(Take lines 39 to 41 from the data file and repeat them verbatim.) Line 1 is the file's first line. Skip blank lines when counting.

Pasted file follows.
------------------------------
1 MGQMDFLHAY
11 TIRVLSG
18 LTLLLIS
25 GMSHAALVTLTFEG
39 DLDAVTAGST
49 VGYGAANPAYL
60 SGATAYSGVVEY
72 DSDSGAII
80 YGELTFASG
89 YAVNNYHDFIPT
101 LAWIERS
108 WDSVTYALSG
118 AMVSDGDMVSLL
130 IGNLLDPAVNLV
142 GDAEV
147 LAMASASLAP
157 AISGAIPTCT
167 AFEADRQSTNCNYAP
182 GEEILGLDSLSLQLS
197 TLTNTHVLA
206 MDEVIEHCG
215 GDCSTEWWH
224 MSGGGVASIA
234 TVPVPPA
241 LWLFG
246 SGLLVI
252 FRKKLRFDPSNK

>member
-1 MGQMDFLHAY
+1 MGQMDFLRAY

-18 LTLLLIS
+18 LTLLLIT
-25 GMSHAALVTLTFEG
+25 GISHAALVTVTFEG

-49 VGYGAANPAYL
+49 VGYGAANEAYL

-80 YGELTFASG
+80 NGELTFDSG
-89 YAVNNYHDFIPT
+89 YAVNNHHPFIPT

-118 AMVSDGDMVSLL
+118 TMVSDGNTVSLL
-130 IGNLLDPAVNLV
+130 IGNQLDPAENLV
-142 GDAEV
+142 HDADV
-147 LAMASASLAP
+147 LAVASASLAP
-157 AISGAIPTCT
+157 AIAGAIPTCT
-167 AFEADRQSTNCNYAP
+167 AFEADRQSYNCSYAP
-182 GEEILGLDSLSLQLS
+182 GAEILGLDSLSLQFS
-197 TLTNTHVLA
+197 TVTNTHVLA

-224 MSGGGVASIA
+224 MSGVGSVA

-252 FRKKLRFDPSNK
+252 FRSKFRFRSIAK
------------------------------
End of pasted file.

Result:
-89 YAVNNYHDFIPT
+89 YAVNNHHPFIPT

-118 AMVSDGDMVSLL